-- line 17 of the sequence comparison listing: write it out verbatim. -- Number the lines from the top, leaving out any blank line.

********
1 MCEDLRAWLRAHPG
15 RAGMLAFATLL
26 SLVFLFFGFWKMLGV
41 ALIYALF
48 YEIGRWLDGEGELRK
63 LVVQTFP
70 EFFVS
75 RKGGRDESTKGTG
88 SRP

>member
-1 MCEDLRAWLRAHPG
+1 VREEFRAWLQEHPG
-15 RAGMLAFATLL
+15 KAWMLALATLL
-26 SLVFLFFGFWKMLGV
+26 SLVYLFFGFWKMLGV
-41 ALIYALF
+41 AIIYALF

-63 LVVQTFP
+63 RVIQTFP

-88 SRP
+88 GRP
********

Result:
-41 ALIYALF